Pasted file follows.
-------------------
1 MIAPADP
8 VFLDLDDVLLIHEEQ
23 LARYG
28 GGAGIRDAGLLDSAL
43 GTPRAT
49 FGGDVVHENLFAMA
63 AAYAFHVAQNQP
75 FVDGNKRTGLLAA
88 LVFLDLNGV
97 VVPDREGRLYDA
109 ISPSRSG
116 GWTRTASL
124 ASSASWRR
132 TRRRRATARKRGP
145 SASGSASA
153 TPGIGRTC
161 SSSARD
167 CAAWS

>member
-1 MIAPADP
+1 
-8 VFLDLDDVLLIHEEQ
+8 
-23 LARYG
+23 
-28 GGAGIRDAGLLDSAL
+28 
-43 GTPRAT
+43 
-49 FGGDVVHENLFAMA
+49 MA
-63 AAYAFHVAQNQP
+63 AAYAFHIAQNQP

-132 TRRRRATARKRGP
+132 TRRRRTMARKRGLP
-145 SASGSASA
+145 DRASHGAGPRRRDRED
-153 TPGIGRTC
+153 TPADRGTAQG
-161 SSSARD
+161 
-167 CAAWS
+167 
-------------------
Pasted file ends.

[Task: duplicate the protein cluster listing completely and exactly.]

1 MIAPADP
8 VFLDLDDVLLIHEEQ
23 LARYG
28 GGAGIRDAGLLDSAL
43 GTPRAT
49 FGGDVVHENLFAMA
63 AAYAFHVAQNQP
75 FVDGNKRTGLLAA
88 LVFLDLNGV
97 VVPDREGRLYDA
109 ISPSRSG
116 GWTRTASL
124 ASSASWRR
132 TRRRRATARKRGP
145 SASGSASA
153 TPGIGRTC
161 SSSARD
167 CAAWS

>member
-1 MIAPADP
+1 
-8 VFLDLDDVLLIHEEQ
+8 
-23 LARYG
+23 
-28 GGAGIRDAGLLDSAL
+28 
-43 GTPRAT
+43 
-49 FGGDVVHENLFAMA
+49 MA
-63 AAYAFHVAQNQP
+63 AAYAFHIAQNQP

-132 TRRRRATARKRGP
+132 TRRRRTMARKRGLP
-145 SASGSASA
+145 DRASHGAGPRRRDRED
-153 TPGIGRTC
+153 TPADRGTAQG
-161 SSSARD
+161 
-167 CAAWS
+167 